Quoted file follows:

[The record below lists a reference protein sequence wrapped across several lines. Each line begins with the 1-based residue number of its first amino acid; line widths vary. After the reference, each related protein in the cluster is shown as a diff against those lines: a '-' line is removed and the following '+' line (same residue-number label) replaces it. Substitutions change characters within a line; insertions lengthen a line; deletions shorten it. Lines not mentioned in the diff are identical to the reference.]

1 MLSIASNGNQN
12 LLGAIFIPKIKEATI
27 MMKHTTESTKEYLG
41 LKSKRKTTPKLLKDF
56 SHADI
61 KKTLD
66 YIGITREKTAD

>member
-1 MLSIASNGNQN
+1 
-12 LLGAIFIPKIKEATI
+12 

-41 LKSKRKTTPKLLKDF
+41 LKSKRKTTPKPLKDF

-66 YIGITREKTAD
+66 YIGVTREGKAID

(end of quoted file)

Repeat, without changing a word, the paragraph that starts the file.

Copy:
[The record below lists a reference protein sequence wrapped across several lines. Each line begins with the 1-based residue number of its first amino acid; line widths vary. After the reference, each related protein in the cluster is shown as a diff against those lines: a '-' line is removed and the following '+' line (same residue-number label) replaces it. Substitutions change characters within a line; insertions lengthen a line; deletions shorten it. Lines not mentioned in the diff are identical to the reference.]